The devil is in the details, but if we ignore them for a moment, this is exactly the concept behind binding components (BCs) and the normalized message router (NMR). Over the past six month, we've developed binding components for XMPP , SIP , UDDI , and RSS . The purpose of each of these is to convert between normalized messages and their protocol specific equivalents.

Since the BCs expose those disparate communications networks over a single "bus", this appears to be the perfect environment for convergent applications development. Thus, you could implement a single presence service, a single locations repository, etc. Finally, I'll be able to join a chat-room over SIP, while friends join over XMPP, with the entire conversation broadcast over RSS.

Now, back to the devilish details. In a previous life, I spent long hours working on SIP (registrar, presence and proxy) servers. More specifically a commercial derivative of the NIST JAIN-SIP-Presence-Proxy server. Recently we've formed a new project, Marlin to attempt the very idea described in this blog, implementing the same capabilities as the JAIN-SIP-Presence-Proxy project, but independent of the protocol.

We're putting use cases together here , and meeting to determine how all of this relates to Sailfin .

Its an exciting time to be in communications infrastructure. =)

SOA, ESB, JBI & SCA: A caveman's perspective

Software development techniques and processes are changing at ever faster rates as open collaboration development spreads globally (thanks to the adoption and promotion of open source software). As the systems we architect and implement become increasingly complex, the mechanisms, infrastructure and patterns with which we build the complex systems constantly improve to keep the problems tractable.

The Java Business Integration (JBI) specification and Service Component Architecture (SCA) are the latest additions to our tool set.

Now, I'm a simple man, a caveman really. And for the last three years, I've been working to construct a multi-channel service oriented architecture for the federal government, with pluggable enterprise services (pub/sub, security/encryption, messaging, VoIP, etc.)

As you can imagine, this is a hard problem for a caveman to solve, especially when you layer in a complicated political landscape filled with software infrastructure vendors, and their professional services divisions. We needed an industry standard on which to hang our hat.

Now, most people would hang their hats on "Web Services". Those same people would probably define web services as WSDL + SOAP + HTTP + (UDDI). They would then proceed to convert all RMI, RPC, and potentially database communication into web services: then call that a SOA. Unfortunately, that only results in a rat's nest of invocations and derived dependencies that can bring down an entire enterprise. (we have the battle scars to prove it)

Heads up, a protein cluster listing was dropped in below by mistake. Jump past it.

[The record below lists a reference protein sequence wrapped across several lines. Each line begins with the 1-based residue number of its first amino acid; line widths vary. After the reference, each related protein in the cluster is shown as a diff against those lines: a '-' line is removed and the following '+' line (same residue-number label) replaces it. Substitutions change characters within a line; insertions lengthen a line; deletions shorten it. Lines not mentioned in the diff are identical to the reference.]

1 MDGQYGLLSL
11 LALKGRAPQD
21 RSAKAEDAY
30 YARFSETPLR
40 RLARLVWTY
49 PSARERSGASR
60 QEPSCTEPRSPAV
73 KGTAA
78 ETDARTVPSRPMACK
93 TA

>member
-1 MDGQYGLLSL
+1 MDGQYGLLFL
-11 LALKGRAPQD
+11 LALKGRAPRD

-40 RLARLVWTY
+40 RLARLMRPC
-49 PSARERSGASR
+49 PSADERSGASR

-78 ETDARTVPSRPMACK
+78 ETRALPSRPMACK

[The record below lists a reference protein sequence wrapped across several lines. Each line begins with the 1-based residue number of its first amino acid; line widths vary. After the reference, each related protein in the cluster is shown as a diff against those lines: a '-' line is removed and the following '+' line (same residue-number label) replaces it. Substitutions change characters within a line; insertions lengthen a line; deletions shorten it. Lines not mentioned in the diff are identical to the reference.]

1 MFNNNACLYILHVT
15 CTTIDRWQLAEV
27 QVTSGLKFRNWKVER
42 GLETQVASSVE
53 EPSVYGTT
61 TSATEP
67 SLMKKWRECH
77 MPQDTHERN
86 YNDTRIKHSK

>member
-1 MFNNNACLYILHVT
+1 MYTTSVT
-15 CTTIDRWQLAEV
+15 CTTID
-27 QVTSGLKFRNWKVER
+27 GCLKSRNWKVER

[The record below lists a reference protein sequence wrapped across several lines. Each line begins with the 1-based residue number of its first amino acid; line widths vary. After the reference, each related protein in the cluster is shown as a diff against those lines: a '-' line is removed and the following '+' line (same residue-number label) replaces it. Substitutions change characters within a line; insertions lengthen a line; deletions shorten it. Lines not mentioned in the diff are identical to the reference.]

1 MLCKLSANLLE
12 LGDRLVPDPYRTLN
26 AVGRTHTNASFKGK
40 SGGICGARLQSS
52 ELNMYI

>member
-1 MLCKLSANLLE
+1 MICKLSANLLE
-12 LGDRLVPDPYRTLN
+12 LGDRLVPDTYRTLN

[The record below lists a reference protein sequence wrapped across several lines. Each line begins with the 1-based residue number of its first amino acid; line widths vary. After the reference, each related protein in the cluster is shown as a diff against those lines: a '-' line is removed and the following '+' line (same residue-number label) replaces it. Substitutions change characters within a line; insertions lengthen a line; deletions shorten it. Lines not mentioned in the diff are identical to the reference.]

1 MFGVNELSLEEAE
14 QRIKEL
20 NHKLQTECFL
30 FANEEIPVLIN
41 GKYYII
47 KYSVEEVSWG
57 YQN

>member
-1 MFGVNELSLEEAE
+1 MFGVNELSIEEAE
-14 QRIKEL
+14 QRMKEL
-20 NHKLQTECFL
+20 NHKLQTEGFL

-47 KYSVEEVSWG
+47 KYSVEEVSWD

So, we evolved.

We realized that we needed a common communications backbone to unravel the mess. Enter Enterprise Service Bus (ESB) concepts, but again we were disappointed. We looked around for one of these new fangled ESBs, but all we found were re-applied messaging systems that required proprietary extensions to achieve a services layer. (and we knew enough to stay away from those, and the vendor lock-in that came with them)

SO, we looked long and hard at the writing on the (cave) wall; and found a promising acronym: JBI. We set about downloading JBI implementations. Immediately, we were hooked. JBI provided a standard interface through which we could deliver our enterprise service "lollipops". Literally, we could drop our lollipops into existing JBI containers, rewire the connections and provide service consumers and producers with security, compression, discovery and other capabilities. Wow, nirvana.

In fact, as cavemen - we were more productive than ever. We could develop applications without writing a single line of code. Applications development became a matter of drawing pretty pictures. Using a palette of components, and drawing lines between them, in minutes we could create new convergent capabilities - e.g. take messages from XMPP, and post them to RSS feeds.

But alas, nothing gold can stay. The political landscape shifted, and SCA came down from the heavens like a meteor crashing into the earth. We ran for cover, trying to figure out how SCA fit into our new world view. What we had heard about SCA was promising, but we had trouble putting our fingers on it. SCA seemed like a great language with which to communicate with other cave people, a common way to describe what we were building, and compose larger services from smaller, recursively. This was much needed, and completely complimentary to our new found love - JBI. As cavemen, we couldn't see where SCA dictated a run-time, but we didn't need it to. We had JBI already.

Us cavemen proceeded forward with a new world understanding - determined to build a bridge demonstrating an SCA composite application, running in a JBI runtime.

You can follow along at jBIZint .

Better than

I'm just wondering if blogspot is better than So, this is my test drive.
Ordinarily, I have a blog over on, but I noticed some people had moved over here and wanted to see what all the hubbub was about.